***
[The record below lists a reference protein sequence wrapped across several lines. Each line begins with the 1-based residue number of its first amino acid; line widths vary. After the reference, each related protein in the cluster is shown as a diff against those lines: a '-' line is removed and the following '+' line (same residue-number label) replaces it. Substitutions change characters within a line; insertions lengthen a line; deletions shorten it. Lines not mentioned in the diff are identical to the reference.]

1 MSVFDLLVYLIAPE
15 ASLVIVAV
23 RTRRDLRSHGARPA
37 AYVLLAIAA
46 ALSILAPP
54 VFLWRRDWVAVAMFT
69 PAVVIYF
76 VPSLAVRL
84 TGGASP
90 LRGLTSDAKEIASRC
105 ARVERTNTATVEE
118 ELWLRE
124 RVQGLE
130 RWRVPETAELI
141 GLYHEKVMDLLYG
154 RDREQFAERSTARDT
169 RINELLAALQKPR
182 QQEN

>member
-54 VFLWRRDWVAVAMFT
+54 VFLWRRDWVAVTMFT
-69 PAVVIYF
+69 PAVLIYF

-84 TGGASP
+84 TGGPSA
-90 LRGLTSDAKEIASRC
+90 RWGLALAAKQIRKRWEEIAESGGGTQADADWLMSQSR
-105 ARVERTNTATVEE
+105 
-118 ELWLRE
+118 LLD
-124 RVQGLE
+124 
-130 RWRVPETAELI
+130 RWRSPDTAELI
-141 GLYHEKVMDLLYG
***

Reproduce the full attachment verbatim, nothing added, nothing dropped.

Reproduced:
[The record below lists a reference protein sequence wrapped across several lines. Each line begins with the 1-based residue number of its first amino acid; line widths vary. After the reference, each related protein in the cluster is shown as a diff against those lines: a '-' line is removed and the following '+' line (same residue-number label) replaces it. Substitutions change characters within a line; insertions lengthen a line; deletions shorten it. Lines not mentioned in the diff are identical to the reference.]

1 MSVFDLLVYLIAPE
15 ASLVIVAV
23 RTRRDLRSHGARPA
37 AYVLLAIAA
46 ALSILAPP
54 VFLWRRDWVAVAMFT
69 PAVVIYF
76 VPSLAVRL
84 TGGASP
90 LRGLTSDAKEIASRC
105 ARVERTNTATVEE
118 ELWLRE
124 RVQGLE
130 RWRVPETAELI
141 GLYHEKVMDLLYG
154 RDREQFAERSTARDT
169 RINELLAALQKPR
182 QQEN

>member
-54 VFLWRRDWVAVAMFT
+54 VFLWRRDWVAVTMFT
-69 PAVVIYF
+69 PAVLIYF

-84 TGGASP
+84 TGGPSA
-90 LRGLTSDAKEIASRC
+90 RWGLALAAKQIRKRWEEIAESGGGTQADADWLMSQSR
-105 ARVERTNTATVEE
+105 
-118 ELWLRE
+118 LLD
-124 RVQGLE
+124 
-130 RWRVPETAELI
+130 RWRSPDTAELI
-141 GLYHEKVMDLLYG